As it turns out, Kalos was a child when he discovered real buried treasure while walking outside one day. The video used for the installation is actual video footage shot by his mother in the 70’s, capturing Kalos and his siblings running their fingers through 6,000 Roman coins that they literally stumbled upon. It is wondrous and childlike as you watch them marvel at the coins. However, upon stepping in front of the screen, we see another perspective: the coins are from the 3rd century of the Roman Empire, when it was being torn apart by civil war and a constant change of bloodthirsty leaders, all but 2 of which were murdered. The images that float on the screen when we step in front were created by Kalos after the images of the tyrannical leaders that are printed on the coins, a reminder that often the wonders of childhood are destroyed by the realization of truth.

Panda's Dream Box. Video and sound installation, scultpures. 2010. Ji Ji.

The exhibition was everything I hoped for and more: even the order of it made sense. We began with an introduction, progressed to colorful, light works that reminded us of childhood, then onto the middle stage where we start to come to terms with growing up, and finally the end works where we accept it and face the new challenges of adulthood. The gallery is attentive to its audience, and every last detail is thought out and deliberate. I am no art critic, but I thought that this exhibition was amazing, and I would recommend it whether you enjoy art or literature or are just looking for something a little different to explore.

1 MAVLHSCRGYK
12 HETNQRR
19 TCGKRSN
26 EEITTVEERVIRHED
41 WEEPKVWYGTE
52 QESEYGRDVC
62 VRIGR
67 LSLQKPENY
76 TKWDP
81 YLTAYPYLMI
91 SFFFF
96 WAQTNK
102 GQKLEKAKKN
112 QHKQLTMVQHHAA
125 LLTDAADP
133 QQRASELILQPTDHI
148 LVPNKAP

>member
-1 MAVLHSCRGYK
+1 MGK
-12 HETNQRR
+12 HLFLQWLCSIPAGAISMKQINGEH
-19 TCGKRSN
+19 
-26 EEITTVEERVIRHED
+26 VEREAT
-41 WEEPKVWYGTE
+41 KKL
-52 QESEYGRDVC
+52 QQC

Our day ended in the Latin Quarter, where Sam bought Henry Miller’s “Tropic of Cancer” at Shakespeare and Company, and where I played around with his professional camera, snapping photos of the shelves upon shelves of books. A bookstore is always a good way to end the day, especially when it includes a sparkling view of Notre Dame and the glistening Seine. Ah, Paris, je t’aime!